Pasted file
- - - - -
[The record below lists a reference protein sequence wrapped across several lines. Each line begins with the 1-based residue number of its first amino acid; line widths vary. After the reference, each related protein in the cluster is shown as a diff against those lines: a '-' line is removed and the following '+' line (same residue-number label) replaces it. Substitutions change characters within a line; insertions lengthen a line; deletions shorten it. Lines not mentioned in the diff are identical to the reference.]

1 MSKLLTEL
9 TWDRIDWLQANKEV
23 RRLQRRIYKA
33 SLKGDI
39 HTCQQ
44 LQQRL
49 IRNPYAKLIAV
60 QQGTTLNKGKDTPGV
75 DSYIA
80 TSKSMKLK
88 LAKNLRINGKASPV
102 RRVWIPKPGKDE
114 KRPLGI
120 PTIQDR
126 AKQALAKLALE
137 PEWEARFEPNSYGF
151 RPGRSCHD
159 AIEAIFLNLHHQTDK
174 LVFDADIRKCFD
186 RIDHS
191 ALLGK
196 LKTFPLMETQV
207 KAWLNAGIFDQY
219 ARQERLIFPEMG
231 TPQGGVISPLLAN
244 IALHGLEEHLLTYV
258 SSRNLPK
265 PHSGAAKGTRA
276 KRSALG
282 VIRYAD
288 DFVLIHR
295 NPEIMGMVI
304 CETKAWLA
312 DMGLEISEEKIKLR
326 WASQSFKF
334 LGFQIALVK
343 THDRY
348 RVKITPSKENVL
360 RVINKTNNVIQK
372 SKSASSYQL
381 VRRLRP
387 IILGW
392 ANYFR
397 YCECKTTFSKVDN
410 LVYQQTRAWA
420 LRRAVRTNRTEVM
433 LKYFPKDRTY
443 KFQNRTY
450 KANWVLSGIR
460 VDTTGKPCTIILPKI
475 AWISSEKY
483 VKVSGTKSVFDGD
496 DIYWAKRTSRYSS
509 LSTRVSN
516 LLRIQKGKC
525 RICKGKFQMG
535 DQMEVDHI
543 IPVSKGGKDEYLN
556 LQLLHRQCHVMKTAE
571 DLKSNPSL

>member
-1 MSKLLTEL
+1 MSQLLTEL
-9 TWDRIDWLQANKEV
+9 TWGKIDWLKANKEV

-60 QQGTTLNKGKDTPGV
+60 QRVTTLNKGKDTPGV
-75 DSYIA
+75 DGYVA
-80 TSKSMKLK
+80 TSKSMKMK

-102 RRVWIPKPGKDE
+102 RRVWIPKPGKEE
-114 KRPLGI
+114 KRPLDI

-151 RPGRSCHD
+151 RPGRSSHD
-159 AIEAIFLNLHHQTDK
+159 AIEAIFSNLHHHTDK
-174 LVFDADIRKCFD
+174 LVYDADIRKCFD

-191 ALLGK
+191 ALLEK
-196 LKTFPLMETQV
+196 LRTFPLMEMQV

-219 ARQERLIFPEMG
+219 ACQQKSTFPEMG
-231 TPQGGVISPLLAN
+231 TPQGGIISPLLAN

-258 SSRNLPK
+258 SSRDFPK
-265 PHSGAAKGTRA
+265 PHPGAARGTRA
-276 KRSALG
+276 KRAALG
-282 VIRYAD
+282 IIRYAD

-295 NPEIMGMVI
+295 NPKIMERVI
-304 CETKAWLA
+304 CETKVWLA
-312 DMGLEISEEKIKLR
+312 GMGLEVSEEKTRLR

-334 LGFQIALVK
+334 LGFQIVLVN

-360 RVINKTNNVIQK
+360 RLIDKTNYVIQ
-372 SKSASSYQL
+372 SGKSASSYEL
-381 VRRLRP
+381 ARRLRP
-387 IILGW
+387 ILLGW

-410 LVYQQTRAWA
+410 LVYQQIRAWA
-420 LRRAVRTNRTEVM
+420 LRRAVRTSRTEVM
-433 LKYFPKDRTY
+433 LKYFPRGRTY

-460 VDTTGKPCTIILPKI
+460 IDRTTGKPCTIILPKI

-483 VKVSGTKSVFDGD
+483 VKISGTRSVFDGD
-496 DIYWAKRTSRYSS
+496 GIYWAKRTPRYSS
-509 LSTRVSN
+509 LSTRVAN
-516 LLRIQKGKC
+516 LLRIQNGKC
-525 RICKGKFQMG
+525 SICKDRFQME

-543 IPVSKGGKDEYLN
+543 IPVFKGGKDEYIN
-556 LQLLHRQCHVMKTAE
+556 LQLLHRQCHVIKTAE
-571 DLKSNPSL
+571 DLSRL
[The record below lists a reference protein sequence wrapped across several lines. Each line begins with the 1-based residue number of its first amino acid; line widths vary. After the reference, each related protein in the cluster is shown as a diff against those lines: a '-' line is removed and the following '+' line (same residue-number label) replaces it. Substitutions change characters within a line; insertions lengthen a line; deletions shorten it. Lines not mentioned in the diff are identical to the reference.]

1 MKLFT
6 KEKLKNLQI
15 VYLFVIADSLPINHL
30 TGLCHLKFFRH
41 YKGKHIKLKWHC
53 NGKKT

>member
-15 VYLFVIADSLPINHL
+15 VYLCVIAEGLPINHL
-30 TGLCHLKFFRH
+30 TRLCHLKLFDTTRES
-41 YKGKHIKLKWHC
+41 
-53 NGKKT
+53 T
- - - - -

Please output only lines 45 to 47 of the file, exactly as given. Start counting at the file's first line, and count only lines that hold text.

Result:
397 YCECKTTFSKVDN
410 LVYQQTRAWA
420 LRRAVRTNRTEVM